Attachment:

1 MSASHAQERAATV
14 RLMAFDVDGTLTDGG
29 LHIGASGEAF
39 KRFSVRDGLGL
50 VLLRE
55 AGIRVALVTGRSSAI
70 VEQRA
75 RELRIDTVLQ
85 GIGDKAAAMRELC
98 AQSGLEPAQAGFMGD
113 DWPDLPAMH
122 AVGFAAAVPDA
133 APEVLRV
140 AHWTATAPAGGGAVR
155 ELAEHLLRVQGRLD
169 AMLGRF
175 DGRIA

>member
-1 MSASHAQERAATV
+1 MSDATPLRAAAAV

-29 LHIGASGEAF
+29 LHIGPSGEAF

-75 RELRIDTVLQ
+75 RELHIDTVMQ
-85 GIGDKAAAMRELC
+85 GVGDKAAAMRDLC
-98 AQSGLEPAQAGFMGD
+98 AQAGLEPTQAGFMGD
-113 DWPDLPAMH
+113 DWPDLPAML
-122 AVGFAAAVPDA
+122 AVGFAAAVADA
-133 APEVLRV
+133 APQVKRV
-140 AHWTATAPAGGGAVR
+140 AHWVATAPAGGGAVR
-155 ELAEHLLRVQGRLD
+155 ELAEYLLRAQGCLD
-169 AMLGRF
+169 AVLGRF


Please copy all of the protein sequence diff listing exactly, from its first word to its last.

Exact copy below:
1 MSASHAQERAATV
14 RLMAFDVDGTLTDGG
29 LHIGASGEAF
39 KRFSVRDGLGL
50 VLLRE
55 AGIRVALVTGRSSAI
70 VEQRA
75 RELRIDTVLQ
85 GIGDKAAAMRELC
98 AQSGLEPAQAGFMGD
113 DWPDLPAMH
122 AVGFAAAVPDA
133 APEVLRV
140 AHWTATAPAGGGAVR
155 ELAEHLLRVQGRLD
169 AMLGRF
175 DGRIA

>member
-1 MSASHAQERAATV
+1 MSDATPLRAAAAV

-29 LHIGASGEAF
+29 LHIGPSGEAF

-75 RELRIDTVLQ
+75 RELHIDTVMQ
-85 GIGDKAAAMRELC
+85 GVGDKAAAMRDLC
-98 AQSGLEPAQAGFMGD
+98 AQAGLEPTQAGFMGD
-113 DWPDLPAMH
+113 DWPDLPAML
-122 AVGFAAAVPDA
+122 AVGFAAAVADA
-133 APEVLRV
+133 APQVKRV
-140 AHWTATAPAGGGAVR
+140 AHWVATAPAGGGAVR
-155 ELAEHLLRVQGRLD
+155 ELAEYLLRAQGCLD
-169 AMLGRF
+169 AVLGRF